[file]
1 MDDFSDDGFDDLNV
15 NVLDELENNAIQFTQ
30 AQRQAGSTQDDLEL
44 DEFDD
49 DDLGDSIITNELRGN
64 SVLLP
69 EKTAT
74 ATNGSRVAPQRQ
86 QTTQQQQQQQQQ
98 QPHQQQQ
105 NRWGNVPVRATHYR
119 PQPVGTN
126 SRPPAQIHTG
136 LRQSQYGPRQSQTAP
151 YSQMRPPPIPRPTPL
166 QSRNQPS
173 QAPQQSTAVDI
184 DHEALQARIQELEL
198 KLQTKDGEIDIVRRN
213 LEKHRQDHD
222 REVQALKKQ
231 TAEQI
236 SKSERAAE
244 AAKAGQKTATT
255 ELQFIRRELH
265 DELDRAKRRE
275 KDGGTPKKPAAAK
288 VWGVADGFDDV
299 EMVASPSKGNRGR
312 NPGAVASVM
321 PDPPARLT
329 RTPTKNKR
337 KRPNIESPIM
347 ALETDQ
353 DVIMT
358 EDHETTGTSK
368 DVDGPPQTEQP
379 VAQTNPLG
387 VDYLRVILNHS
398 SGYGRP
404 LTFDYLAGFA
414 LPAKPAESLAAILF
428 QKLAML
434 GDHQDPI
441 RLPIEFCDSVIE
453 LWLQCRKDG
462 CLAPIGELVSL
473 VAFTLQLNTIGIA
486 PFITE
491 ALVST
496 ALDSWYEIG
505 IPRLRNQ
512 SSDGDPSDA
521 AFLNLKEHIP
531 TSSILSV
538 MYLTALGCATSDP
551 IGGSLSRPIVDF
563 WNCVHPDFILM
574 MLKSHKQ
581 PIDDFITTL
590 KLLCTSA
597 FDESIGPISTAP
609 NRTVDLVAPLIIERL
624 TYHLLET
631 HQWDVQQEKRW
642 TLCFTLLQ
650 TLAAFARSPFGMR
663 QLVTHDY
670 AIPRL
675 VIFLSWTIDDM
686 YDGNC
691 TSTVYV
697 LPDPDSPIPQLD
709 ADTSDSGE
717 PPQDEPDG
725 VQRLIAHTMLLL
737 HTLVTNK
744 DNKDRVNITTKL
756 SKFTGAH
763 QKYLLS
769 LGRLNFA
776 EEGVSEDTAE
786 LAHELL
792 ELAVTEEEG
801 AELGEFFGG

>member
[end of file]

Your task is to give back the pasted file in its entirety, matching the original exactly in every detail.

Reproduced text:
1 MDDFSDDGFDDLNV
15 NVLDELENNAIQFTQ
30 AQRQAGSTQDDLEL
44 DEFDD
49 DDLGDSIITNELRGN
64 SVLLP
69 EKTAT
74 ATNGSRVAPQRQ
86 QTTQQQQQQQQQ
98 QPHQQQQ
105 NRWGNVPVRATHYR
119 PQPVGTN
126 SRPPAQIHTG
136 LRQSQYGPRQSQTAP
151 YSQMRPPPIPRPTPL
166 QSRNQPS
173 QAPQQSTAVDI
184 DHEALQARIQELEL
198 KLQTKDGEIDIVRRN
213 LEKHRQDHD
222 REVQALKKQ
231 TAEQI
236 SKSERAAE
244 AAKAGQKTATT
255 ELQFIRRELH
265 DELDRAKRRE
275 KDGGTPKKPAAAK
288 VWGVADGFDDV
299 EMVASPSKGNRGR
312 NPGAVASVM
321 PDPPARLT
329 RTPTKNKR
337 KRPNIESPIM
347 ALETDQ
353 DVIMT
358 EDHETTGTSK
368 DVDGPPQTEQP
379 VAQTNPLG
387 VDYLRVILNHS
398 SGYGRP
404 LTFDYLAGFA
414 LPAKPAESLAAILF
428 QKLAML
434 GDHQDPI
441 RLPIEFCDSVIE
453 LWLQCRKDG
462 CLAPIGELVSL
473 VAFTLQLNTIGIA
486 PFITE
491 ALVST
496 ALDSWYEIG
505 IPRLRNQ
512 SSDGDPSDA
521 AFLNLKEHIP
531 TSSILSV
538 MYLTALGCATSDP
551 IGGSLSRPIVDF
563 WNCVHPDFILM
574 MLKSHKQ
581 PIDDFITTL
590 KLLCTSA
597 FDESIGPISTAP
609 NRTVDLVAPLIIERL
624 TYHLLET
631 HQWDVQQEKRW
642 TLCFTLLQ
650 TLAAFARSPFGMR
663 QLVTHDY
670 AIPRL
675 VIFLSWTIDDM
686 YDGNC
691 TSTVYV
697 LPDPDSPIPQLD
709 ADTSDSGE
717 PPQDEPDG
725 VQRLIAHTMLLL
737 HTLVTNK
744 DNKDRVNITTKL
756 SKFTGAH
763 QKYLLS
769 LGRLNFA
776 EEGVSEDTAE
786 LAHELL
792 ELAVTEEEG
801 AELGEFFGG

>member